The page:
Many (I dare say most) “self-made” people often do not realise, or are unwilling to recognise, that their success has been built on the foundation of knowing the right person or people, being at the place at the right time (nowadays for the artist it’s usually academia). Frequently this is the result of misunderstanding what it means to be successful.
One of the biggest misconceptions regarding the achievement of success is talent. As we habitually see in our current popularity saturated cultural environment one does not require talent to become successful. The concept of success has been construed as having achieved some pinnacle of recognition by one’s peers, even fame. All one need’s to do is observe television shows such as “The Voice” or “America’s Got Talent,” to see what passes for talent in our present culture. That, of course doesn’t include the insurmountable amount of dreck that permeates the various social media platforms.
Howbeit, success doesn’t have to go that far. Success comes in many layers. It all depends on what goals one has set for oneself. They can be the achievement of fame and acclaim by one’s peers in the profession of one’s choice; or, it could be something much more modest such as developing a fruitful music programme at a church, or seeing one’s students become proficient; or, having one’s ideas accepted and implemented and seeing the positive effects of those ideas.
So, what about failure? Now it becomes personal.
I’m in a bit of a quandary. I’ve come up with the main idea for the “Christe” to my Mass in a and for the third movement to my Quintette in e for piano and strings. But, as I try to figure out how do develop these ideas, I think to myself: “Why bother? Why am I wasting my time composing? Nobody is interested in my music. In my lifetime only one other person has thought my music good enough to perform.”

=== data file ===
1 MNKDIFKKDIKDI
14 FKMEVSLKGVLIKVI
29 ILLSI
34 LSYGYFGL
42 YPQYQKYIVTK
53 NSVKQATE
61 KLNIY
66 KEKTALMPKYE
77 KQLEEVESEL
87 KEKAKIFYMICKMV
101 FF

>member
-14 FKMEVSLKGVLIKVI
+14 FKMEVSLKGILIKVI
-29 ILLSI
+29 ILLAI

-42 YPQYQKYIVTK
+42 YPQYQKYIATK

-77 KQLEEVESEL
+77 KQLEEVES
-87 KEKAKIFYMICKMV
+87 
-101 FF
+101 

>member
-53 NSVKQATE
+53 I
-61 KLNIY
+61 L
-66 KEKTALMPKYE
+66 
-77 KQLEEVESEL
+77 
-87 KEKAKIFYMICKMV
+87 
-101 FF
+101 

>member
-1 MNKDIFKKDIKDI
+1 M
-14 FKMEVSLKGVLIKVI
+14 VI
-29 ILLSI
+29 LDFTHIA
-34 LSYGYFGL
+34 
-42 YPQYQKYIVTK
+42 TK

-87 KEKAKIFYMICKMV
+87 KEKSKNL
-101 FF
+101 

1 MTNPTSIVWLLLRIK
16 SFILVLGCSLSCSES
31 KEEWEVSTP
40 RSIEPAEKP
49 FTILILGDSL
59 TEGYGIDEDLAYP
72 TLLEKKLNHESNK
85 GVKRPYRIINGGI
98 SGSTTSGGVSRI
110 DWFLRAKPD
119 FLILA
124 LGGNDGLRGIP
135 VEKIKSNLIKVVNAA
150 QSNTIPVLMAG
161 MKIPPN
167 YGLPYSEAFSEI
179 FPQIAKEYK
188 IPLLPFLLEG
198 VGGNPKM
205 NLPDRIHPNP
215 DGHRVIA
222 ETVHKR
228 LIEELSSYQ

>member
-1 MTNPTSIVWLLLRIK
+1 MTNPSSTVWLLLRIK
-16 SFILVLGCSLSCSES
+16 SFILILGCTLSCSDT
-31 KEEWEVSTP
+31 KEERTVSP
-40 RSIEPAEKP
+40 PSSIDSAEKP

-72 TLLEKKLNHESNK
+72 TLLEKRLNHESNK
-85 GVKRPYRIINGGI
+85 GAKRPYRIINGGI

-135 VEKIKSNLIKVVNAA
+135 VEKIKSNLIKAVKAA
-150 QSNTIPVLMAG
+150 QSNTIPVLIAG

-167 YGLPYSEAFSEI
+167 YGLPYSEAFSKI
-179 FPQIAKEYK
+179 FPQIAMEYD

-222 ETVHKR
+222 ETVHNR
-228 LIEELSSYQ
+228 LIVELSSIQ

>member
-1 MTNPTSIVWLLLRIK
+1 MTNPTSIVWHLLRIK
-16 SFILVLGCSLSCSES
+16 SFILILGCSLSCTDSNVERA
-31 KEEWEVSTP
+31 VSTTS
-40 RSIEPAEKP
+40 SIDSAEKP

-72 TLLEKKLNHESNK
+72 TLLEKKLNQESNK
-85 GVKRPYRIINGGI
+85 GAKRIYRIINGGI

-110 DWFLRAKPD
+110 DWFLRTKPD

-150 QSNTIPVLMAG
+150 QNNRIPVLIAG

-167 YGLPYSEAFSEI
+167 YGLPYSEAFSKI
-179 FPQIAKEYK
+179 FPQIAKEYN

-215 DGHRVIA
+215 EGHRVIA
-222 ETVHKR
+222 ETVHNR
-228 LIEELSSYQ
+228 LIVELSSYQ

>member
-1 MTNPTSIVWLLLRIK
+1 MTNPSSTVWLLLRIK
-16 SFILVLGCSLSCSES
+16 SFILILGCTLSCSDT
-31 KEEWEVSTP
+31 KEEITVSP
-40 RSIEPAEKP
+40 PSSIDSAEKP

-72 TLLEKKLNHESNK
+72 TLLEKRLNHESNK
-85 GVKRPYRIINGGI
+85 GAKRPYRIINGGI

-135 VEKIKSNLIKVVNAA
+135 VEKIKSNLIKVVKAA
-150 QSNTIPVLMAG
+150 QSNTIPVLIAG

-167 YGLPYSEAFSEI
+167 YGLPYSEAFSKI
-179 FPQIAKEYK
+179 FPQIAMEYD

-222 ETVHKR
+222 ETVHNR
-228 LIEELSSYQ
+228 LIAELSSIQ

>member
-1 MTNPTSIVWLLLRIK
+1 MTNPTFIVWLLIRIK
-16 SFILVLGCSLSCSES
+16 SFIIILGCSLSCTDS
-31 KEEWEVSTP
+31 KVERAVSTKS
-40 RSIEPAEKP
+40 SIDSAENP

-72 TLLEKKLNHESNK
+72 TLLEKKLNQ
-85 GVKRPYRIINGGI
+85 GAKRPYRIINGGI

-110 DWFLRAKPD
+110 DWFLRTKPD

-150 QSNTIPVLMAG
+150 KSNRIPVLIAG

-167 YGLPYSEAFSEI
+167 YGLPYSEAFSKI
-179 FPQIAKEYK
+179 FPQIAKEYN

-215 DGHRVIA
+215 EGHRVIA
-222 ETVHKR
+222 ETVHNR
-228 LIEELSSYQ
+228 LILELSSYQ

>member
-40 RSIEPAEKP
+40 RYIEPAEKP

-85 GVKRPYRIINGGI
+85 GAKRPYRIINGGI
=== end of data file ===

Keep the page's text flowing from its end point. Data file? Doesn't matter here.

I’m approaching the last few decades of my life (if I’m lucky) and nobody, NOBODY else has expressed enough interest — or considered me good enough — to give my music a hearing. Oh, I’ve had a few tell me how good my pieces are; but, they lie. Yes, lie. Because, for some inscrutable reason they just can’t find a way of actually performing my work. And God forbid that they find it worthy enough to pass on to a colleague or student or friend. And when I inquire, boy musicians are the best at excuses.
Then there are those who say how much they would like to see/hear a piece. Okay, I send it to them — crickets. Is it really that bad that it doesn’t deserve a response?
It’s not as if my music is inaccessible. I’ve given the website to it (https://mpropinc.wordpress.com) and the PDFs are easy to download, and it doesn’t cost anything. I’m literally giving my music away so that it simply can be heard.
So, why should I bother? AND PLEASE don’t give me that BS about the act of composing is its own reward, or that one composes because one “has” to do so. That may have worked forty years ago; but, there’s a point of diminishing returns with that crap, especially from those either don’t compose or have been successfully published and performed. The disingenuousness is just a little hollow. And that disingenuousness is why music friends — aren’t.
To go with Parts I & III
I realise that a number of my colleagues (at least those of certain social media groups) might have been a little upset with Part I of my little personal analysis of the dismal state of church music — particularly my opprobrium of of those large numbers people (“masses” if you will) who are more than willing to subjugate the rational to the simplistic answers or dogma of similarly predisposed religious leaders. Maybe what I say here will help to clarify a few things. Some may have been reluctant to respond, because I’m sure a fair amount of them have perfectly fine working relationships with their bosses.
Notwithstanding, it’s pretty clear that the clergy bear most of the responsibility for the dismal state of music in the church: if for no other reason the clergy are the leadership in the church. This includes the supposedly more democratic non-liturgical denominations (Presbyterian, Methodists, Baptists, United…